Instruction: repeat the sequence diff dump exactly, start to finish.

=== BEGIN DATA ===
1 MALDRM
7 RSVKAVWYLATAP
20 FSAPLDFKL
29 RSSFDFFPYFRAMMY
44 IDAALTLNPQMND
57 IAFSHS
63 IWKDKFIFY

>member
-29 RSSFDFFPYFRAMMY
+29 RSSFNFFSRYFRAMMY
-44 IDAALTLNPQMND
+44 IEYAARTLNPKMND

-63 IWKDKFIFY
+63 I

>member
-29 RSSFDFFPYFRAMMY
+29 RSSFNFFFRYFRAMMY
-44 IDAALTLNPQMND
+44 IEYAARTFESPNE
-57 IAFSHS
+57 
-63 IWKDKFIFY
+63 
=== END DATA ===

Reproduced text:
1 MALDRM
7 RSVKAVWYLATAP
20 FSAPLDFKL
29 RSSFDFFPYFRAMMY
44 IDAALTLNPQMND
57 IAFSHS
63 IWKDKFIFY

>member
-29 RSSFDFFPYFRAMMY
+29 RSSFNFFSRYFRAMMY
-44 IDAALTLNPQMND
+44 IEYAARTLNPKMND

-63 IWKDKFIFY
+63 I

>member
-29 RSSFDFFPYFRAMMY
+29 RSSFNFFFRYFRAMMY
-44 IDAALTLNPQMND
+44 IEYAARTFESPNE
-57 IAFSHS
+57 
-63 IWKDKFIFY
+63 